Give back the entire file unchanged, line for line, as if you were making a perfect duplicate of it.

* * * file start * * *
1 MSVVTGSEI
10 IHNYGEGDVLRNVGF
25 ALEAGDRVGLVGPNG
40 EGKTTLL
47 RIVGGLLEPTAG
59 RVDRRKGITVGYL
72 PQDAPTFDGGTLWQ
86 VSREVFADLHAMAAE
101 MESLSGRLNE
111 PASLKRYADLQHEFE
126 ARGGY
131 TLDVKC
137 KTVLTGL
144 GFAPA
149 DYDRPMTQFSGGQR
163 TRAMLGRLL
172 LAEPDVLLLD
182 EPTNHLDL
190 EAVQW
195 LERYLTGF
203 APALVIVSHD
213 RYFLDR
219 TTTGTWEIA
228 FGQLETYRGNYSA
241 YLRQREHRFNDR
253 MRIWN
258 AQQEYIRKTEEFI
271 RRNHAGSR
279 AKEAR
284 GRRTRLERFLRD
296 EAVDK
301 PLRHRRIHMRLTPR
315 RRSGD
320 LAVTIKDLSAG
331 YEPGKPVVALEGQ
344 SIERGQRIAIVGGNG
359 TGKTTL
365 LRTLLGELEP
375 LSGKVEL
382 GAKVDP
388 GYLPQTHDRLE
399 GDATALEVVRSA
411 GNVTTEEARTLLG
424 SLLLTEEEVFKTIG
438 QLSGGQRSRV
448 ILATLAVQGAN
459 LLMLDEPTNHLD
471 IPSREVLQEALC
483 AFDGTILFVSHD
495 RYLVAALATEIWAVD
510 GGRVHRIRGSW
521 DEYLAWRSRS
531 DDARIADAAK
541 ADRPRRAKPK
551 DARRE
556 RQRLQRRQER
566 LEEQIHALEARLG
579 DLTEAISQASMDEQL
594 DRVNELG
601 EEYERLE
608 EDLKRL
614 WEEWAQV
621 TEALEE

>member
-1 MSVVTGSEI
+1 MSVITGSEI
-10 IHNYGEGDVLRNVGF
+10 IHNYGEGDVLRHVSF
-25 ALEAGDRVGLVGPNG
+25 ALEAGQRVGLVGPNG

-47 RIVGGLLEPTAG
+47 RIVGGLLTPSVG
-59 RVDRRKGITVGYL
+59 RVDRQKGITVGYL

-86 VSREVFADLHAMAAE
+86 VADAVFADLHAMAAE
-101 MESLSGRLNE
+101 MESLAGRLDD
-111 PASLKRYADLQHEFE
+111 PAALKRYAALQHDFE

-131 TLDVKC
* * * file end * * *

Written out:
1 MSVVTGSEI
10 IHNYGEGDVLRNVGF
25 ALEAGDRVGLVGPNG
40 EGKTTLL
47 RIVGGLLEPTAG
59 RVDRRKGITVGYL
72 PQDAPTFDGGTLWQ
86 VSREVFADLHAMAAE
101 MESLSGRLNE
111 PASLKRYADLQHEFE
126 ARGGY
131 TLDVKC
137 KTVLTGL
144 GFAPA
149 DYDRPMTQFSGGQR
163 TRAMLGRLL
172 LAEPDVLLLD
182 EPTNHLDL
190 EAVQW
195 LERYLTGF
203 APALVIVSHD
213 RYFLDR
219 TTTGTWEIA
228 FGQLETYRGNYSA
241 YLRQREHRFNDR
253 MRIWN
258 AQQEYIRKTEEFI
271 RRNHAGSR
279 AKEAR
284 GRRTRLERFLRD
296 EAVDK
301 PLRHRRIHMRLTPR
315 RRSGD
320 LAVTIKDLSAG
331 YEPGKPVVALEGQ
344 SIERGQRIAIVGGNG
359 TGKTTL
365 LRTLLGELEP
375 LSGKVEL
382 GAKVDP
388 GYLPQTHDRLE
399 GDATALEVVRSA
411 GNVTTEEARTLLG
424 SLLLTEEEVFKTIG
438 QLSGGQRSRV
448 ILATLAVQGAN
459 LLMLDEPTNHLD
471 IPSREVLQEALC
483 AFDGTILFVSHD
495 RYLVAALATEIWAVD
510 GGRVHRIRGSW
521 DEYLAWRSRS
531 DDARIADAAK
541 ADRPRRAKPK
551 DARRE
556 RQRLQRRQER
566 LEEQIHALEARLG
579 DLTEAISQASMDEQL
594 DRVNELG
601 EEYERLE
608 EDLKRL
614 WEEWAQV
621 TEALEE

>member
-1 MSVVTGSEI
+1 MSVITGSEI
-10 IHNYGEGDVLRNVGF
+10 IHNYGEGDVLRHVSF
-25 ALEAGDRVGLVGPNG
+25 ALEAGQRVGLVGPNG

-47 RIVGGLLEPTAG
+47 RIVGGLLTPSVG
-59 RVDRRKGITVGYL
+59 RVDRQKGITVGYL

-86 VSREVFADLHAMAAE
+86 VADAVFADLHAMAAE
-101 MESLSGRLNE
+101 MESLAGRLDD
-111 PASLKRYADLQHEFE
+111 PAALKRYAALQHDFE

-131 TLDVKC